It always amazed Aaron that such an archaic tradition persisted so long, the printing of newspapers. It went all the way back to the sixteenth century, if he remembered correctly, and even though technology had advanced so far, they were still everywhere. Of course, they weren’t made out of paper, like they used to be, but the feeling was the same. He figured that they still existed because the Government wanted people to know at least some of the news, without the fear that they were being charged for it. Either way, he enjoyed reading through them on the subway.
The first page was a large picture of a man, smiling and apparently speaking to someone that didn’t quite make it into the shot. He was objectively handsome, middle aged, and seemed to talk with his hands, although the picture offered only one instant in time. Charles Darcy, the headline said. Aaron had never heard of him, and decided to take the time to read the thin column that bordered the picture.
A modern entrepreneur, it said. But not like the entrepreneurs of old, that made their money by deceiving and taking from the wealth of others, a primitive notion that had died a long time before. An entrepreneur of kindness. A man that had somehow, by sheer philanthropic willpower, raised himself into the upper class. It didn’t sound possible to Aaron, the system didn’t allow for it. The upper class was the sole property of the Government, and according to the article the man was just a common citizen. Yet there it was, on the front page of the official newspaper, a man of unquestionable affluence—Aaron could see it in his demeanor. How did he do it?
The full title of the article was “Charles Darcy: It Could Happen to You,” but Aaron didn’t understand how. The only quote from the man himself was pretty much what he expected from the kind of person the newspaper depicted Charles to be. It said, “I wasn’t even aware until recently that the money I was making was more than the average person. My only concern was the betterment of my fellow man, and I will admit that I’ve pursued it with all of my energy. Now that I know of my wealth, I will be sure to pay it forward, as I always have with all my resources, and always will.” An impossibly kind man. The rest of the article was about the peculiarity of the situation, and it also commented obliquely on the lesson that could be learned by everyone else on the matter.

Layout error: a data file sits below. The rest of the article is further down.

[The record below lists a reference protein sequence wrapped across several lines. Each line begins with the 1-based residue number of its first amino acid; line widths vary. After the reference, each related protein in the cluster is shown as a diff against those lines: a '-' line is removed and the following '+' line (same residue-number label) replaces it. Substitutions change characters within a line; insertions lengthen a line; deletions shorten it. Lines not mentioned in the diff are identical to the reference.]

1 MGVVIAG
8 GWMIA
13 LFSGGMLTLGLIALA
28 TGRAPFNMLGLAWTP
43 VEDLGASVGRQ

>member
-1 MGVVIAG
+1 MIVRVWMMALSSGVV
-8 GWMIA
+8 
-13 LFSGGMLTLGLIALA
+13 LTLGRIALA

“I’ll keep that in mind,” Aaron said to himself. “Be really, really nice to everyone. Don’t even ever notice that you’re making money while you’re doing it. That’s the key, right there.”
It was only then that Aaron noticed that a pair of men, seated several feet away from him on his left, were discussing the same article. One of them was saying how he had always known that it was possible to escape the rut of poverty, and that Charles Darcy was the proof. He said he just needed to try a little harder, but he had always known that as well. The other man was nodding and staring down the long corridor of the subway.
“My God, it’s propaganda, isn’t it,” Aaron continued to himself. “They’re giving us something stupid to believe in, so that we’ll buy into the system even more, rather than rejecting it like we should. This Charles person probably doesn’t even exist, it’s easy enough to make up a story.” He had been speaking out loud, but then decided that he’d said enough, not because he was worried about the opinion of anyone around him, but because everything he said and saw was transmitted through his Karma Chip and stored on a hard drive somewhere, where it could be used against him if anyone ever found it there. A man as obscure as he was didn’t have much to worry about, but it was still best not to tempt fate by speaking poorly about the Government. So he stopped.